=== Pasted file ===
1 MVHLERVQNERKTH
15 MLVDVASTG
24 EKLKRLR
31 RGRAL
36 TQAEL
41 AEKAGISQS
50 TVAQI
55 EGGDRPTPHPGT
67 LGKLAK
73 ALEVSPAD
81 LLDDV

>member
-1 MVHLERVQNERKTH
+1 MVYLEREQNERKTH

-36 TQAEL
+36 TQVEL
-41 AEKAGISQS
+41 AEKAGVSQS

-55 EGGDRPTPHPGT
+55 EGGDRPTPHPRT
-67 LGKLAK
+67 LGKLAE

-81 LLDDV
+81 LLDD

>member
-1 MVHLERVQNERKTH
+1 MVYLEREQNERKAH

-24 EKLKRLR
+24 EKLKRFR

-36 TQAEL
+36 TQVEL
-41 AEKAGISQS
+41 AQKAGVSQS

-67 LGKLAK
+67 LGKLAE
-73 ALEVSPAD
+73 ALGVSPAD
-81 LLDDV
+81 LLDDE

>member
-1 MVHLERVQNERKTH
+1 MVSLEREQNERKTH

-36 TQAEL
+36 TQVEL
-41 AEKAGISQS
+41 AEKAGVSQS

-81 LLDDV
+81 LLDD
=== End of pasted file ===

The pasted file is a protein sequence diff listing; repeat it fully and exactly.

1 MVHLERVQNERKTH
15 MLVDVASTG
24 EKLKRLR
31 RGRAL
36 TQAEL
41 AEKAGISQS
50 TVAQI
55 EGGDRPTPHPGT
67 LGKLAK
73 ALEVSPAD
81 LLDDV

>member
-1 MVHLERVQNERKTH
+1 MVYLEREQNERKTH

-36 TQAEL
+36 TQVEL
-41 AEKAGISQS
+41 AEKAGVSQS

-55 EGGDRPTPHPGT
+55 EGGDRPTPHPRT
-67 LGKLAK
+67 LGKLAE

-81 LLDDV
+81 LLDD

>member
-1 MVHLERVQNERKTH
+1 MVYLEREQNERKAH

-24 EKLKRLR
+24 EKLKRFR

-36 TQAEL
+36 TQVEL
-41 AEKAGISQS
+41 AQKAGVSQS

-67 LGKLAK
+67 LGKLAE
-73 ALEVSPAD
+73 ALGVSPAD
-81 LLDDV
+81 LLDDE

>member
-1 MVHLERVQNERKTH
+1 MVSLEREQNERKTH

-36 TQAEL
+36 TQVEL
-41 AEKAGISQS
+41 AEKAGVSQS

-81 LLDDV
+81 LLDD